Snapchat has chosen to take a flexible approach to how Snapchat shows make money. In some cases, that means partners taking the lead in sales; in others, Snapchat does.
Snap’s content and advertising deals with major media companies including NBCUniversal (an investor in Snap), Turner and Viacom give the show producers the first rights to sell sponsorships and ad slots within their programs. The media companies get a favorable cut on ads they sell, typically more than the 50 percent of revenue Snap splits with Discover publishers on ads sold by Snap, sources said. For advertisers that want to sponsor individual shows from these major media companies, it means working with that specific company on a campaign. Prices for individual show sponsorships can still cost several hundred thousands of dollars or more, according to two senior ad executives.
Today, the CPMs on Snapchat video inventory is in the $6 to $10 range, according to ad buyers. If the buy is made through a Snapchat shows partner, the CPMs net out to $15 to $20.
Some of Snap’s content partners are also creating new packages for advertisers that want to buy more than one show. For instance, NBCUniversal, which produces everything from NBC News’ twice-daily “Stay Tuned” to E!’s thrice-weekly “The Rundown,” is already out in the market with a bundle that allows marketers to advertise against all of its Snapchat shows, a source said.
The story is slightly different with digital publishers and studios making shows for Snapchat. For instance, Uproxx, which will soon launch a new series called “Brawler” on Snapchat, said Snap is taking the lead on monetizing the show. Snap brought a Wendy’s series sponsorship for Barstool Sports’ “Fifth Year” last fall, according to Barstool Sports CEO Erika Nardini.
Snap is planning to double the number of shows it offers in 2018 to roughly 80, which will include working with both traditional media companies and digital publishers on the content.
While it can be pricey, sponsoring an entire show and creating specific assets that are contextually relevant to that program will lead to better engagement and ad performance, said Brent Poer, president and executive creative director for brand and content at Zenith.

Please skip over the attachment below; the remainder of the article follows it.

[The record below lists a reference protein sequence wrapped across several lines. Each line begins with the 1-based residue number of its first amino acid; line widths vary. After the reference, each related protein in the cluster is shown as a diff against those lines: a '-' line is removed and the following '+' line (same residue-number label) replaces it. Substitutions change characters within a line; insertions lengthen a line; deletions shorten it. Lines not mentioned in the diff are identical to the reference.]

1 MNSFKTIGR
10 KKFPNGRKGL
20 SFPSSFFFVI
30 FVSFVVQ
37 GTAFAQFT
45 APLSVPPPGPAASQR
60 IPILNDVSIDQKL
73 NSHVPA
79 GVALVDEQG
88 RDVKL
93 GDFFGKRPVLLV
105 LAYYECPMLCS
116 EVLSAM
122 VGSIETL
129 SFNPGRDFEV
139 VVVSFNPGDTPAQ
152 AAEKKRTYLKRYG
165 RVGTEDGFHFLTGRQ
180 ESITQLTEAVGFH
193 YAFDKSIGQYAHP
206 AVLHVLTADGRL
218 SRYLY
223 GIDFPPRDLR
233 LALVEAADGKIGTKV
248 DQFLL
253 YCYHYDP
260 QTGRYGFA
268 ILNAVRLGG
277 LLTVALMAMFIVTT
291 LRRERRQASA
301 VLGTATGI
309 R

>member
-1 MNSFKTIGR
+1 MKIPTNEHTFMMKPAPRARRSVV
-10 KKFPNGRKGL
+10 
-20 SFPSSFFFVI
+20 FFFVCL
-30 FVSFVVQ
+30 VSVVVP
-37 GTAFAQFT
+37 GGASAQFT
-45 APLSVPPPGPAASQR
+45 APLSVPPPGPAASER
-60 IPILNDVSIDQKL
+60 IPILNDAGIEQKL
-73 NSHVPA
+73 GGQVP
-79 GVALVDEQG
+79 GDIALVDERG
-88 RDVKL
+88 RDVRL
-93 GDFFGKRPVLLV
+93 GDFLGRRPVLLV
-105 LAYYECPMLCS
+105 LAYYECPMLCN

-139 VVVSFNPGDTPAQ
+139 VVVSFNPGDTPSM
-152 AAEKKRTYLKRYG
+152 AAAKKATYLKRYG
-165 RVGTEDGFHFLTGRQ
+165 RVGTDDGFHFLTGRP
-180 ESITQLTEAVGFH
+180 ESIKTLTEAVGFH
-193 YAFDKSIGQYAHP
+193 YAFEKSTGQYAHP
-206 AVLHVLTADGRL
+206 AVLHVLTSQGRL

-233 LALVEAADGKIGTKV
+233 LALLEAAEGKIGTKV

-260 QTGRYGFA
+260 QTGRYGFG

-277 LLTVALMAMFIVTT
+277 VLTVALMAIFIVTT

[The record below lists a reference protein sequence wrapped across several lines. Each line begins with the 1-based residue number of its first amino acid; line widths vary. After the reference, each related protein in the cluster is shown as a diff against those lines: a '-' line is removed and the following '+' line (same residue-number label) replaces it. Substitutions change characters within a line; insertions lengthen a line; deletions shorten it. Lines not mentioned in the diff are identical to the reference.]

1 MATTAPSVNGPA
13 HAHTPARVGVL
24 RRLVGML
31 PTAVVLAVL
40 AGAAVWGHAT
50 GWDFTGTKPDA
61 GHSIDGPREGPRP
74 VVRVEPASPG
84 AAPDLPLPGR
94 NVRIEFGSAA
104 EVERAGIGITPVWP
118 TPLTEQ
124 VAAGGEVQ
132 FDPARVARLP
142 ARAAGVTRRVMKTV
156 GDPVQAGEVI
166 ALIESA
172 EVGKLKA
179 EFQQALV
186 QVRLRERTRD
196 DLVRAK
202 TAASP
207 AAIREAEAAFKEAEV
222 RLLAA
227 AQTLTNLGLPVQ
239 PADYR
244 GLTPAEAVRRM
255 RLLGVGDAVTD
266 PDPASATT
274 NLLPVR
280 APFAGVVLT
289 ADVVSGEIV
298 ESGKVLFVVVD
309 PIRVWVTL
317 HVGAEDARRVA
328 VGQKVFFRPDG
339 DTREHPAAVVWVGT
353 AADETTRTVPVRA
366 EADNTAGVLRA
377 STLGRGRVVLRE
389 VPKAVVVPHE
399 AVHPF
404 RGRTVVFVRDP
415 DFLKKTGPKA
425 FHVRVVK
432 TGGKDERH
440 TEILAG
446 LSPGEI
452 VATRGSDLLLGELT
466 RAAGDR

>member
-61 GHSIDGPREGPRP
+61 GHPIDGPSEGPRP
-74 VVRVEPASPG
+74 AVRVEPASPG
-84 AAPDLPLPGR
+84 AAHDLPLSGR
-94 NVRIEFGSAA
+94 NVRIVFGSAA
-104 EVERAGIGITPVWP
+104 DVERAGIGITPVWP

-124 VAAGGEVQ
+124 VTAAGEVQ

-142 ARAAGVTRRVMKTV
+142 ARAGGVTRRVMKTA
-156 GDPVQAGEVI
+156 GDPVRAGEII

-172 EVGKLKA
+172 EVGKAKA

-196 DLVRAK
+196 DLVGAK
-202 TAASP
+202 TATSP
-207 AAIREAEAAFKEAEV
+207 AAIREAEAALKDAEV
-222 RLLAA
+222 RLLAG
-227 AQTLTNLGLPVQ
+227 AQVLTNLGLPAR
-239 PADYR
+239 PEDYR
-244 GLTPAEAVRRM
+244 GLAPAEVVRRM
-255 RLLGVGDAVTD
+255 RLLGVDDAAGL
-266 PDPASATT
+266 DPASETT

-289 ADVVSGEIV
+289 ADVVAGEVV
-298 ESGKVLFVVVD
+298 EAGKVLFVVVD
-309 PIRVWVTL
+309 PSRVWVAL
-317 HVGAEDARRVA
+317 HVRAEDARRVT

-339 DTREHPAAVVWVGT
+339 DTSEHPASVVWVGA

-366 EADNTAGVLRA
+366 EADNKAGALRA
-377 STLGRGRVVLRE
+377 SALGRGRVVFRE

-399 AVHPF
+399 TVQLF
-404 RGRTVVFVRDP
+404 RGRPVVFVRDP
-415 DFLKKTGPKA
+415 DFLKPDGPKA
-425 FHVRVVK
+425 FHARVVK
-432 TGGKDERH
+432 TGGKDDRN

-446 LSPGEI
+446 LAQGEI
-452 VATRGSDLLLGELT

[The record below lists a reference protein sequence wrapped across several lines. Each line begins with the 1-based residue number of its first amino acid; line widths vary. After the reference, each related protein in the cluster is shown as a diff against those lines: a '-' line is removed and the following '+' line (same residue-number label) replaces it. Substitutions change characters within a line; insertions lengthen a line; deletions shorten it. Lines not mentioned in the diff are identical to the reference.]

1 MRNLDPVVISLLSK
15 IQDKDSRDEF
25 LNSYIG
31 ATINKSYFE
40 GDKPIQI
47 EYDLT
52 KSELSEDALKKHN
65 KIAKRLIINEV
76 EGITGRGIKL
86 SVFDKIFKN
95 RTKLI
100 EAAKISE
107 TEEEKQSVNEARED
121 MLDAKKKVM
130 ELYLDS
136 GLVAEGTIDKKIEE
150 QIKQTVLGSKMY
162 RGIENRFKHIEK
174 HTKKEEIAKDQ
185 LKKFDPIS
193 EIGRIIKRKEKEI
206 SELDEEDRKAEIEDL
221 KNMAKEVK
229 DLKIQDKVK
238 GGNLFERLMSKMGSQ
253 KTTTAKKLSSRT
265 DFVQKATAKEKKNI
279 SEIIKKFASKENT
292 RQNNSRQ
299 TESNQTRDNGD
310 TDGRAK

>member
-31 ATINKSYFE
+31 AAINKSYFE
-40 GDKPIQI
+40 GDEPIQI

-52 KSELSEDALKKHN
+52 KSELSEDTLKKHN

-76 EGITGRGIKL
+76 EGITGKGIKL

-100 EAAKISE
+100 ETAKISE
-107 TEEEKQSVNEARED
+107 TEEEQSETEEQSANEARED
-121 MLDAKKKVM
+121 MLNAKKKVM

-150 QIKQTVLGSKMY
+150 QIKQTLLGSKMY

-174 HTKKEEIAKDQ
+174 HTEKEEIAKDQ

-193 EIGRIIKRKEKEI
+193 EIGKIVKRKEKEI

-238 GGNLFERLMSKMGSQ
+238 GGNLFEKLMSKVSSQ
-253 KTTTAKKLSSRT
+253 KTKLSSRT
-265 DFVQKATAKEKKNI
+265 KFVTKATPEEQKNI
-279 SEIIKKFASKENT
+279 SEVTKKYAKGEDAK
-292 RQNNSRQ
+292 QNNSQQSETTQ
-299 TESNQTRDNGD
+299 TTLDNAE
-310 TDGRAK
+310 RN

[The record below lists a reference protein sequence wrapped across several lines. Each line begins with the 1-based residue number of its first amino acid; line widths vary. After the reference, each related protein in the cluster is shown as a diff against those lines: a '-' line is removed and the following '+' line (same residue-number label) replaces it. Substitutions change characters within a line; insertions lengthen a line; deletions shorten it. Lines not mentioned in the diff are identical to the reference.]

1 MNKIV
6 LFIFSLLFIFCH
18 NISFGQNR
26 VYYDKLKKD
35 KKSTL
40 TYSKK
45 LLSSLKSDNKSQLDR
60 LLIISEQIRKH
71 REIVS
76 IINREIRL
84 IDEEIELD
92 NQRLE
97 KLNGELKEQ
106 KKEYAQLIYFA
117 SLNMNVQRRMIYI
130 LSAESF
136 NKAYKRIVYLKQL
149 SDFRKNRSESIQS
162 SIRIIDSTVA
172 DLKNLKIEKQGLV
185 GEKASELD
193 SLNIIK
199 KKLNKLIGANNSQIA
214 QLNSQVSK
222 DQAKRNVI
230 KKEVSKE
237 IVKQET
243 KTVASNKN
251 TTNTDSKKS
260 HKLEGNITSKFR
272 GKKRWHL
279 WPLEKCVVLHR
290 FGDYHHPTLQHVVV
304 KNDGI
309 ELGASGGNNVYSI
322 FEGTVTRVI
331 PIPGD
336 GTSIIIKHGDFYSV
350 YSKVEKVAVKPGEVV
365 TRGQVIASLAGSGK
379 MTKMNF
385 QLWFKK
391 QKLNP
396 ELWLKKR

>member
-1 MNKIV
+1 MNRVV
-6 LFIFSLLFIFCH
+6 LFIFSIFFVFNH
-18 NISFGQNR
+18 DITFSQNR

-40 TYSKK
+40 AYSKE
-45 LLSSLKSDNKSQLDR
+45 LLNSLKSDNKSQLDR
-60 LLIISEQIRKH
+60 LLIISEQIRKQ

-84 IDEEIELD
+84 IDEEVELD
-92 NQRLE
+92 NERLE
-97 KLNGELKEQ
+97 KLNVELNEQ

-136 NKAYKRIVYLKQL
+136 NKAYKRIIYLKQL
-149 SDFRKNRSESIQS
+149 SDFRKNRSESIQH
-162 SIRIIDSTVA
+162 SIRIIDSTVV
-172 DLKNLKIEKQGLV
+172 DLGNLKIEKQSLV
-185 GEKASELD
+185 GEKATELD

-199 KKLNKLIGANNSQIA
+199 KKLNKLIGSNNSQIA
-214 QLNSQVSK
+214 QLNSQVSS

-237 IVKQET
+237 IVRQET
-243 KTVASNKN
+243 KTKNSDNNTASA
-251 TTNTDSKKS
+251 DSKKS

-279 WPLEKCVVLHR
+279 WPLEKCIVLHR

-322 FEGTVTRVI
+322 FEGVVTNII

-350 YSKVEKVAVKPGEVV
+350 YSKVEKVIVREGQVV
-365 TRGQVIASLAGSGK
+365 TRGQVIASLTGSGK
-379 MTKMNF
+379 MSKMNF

“We have assets and if we want to be on Snapchat, we can go buy audiences run of site,” said Poer. “But I tend to want to go and cherry-pick and work with specific partners and shows — even if it’s the harder way.”
Increasingly, though, Snap itself is moving away from selling individual series sponsorships, according to the two senior ad executives. One ad exec said in a recent meeting with Snap, the company was nudging him toward a broader Snap Ads video buy across Snapchat, which would include placements within Snapchat shows targeted to the audiences the advertiser wanted to reach.
“Snap hasn’t been pitching specific shows to us, but it’s possible to buy their individual show sponsorships through the media partners,” said the exec. “Snap’s pitching in-stream inventory as a channel similar to the way that Google sells its preferred inventory. They talk about their inventory being consistent, high-quality and evenly reaching their audience.”
However, Snap is also beginning to put new types of shows on the table. The company is looking to stretch into long-form original video, though long is a relative term. As part of its new push into scripted programming, Snap is talking to advertisers about its plans to premiere episodic series and one-off programs that would run roughly six minutes long, said an agency executive familiar with the matter. It’s likely that this content is being produced by the joint venture that Snap formed with NBCUniversal last year to develop original scripted programming; NBCU has been mentioned as being involved in the longer content, according to the agency exec.
One senior ad exec, from an agency that frequently runs campaigns on Snapchat, said he expects the Snap Ads product to go almost entirely programmatic in the near future. More than 90 percent of Snap Ads were bought programmatically in the fourth quarter, and the number of advertisers spending in the auction doubled quarter over quarter, Snap said. This, combined with the recent departure of Snap’s head of sales Jeff Lucas — a longtime TV and media sales exec — only further reinforces the notion that Snap is emphasizing programmatic video buying above all else.
This won’t necessarily rule out the ability for advertisers to sponsor individual media companies and shows on the platform. The agency exec pointed to Twitter’s in-stream video ad product, which allows marketers to pick individual publishers, as a model that Snap is likely to employ as its programmatic business grows.
“Like Twitter, they are facing pressure to be profitable and streamline their sales force and operations teams,” said an ad buyer. “Going programmatic might sacrifice some CPM, but if they have demand, which it feels like they do based on their earnings and the fact that so many clients work with them, they could go fully programmatic. They already have self-service for geofilters.”
Tim Peterson contributed reporting.
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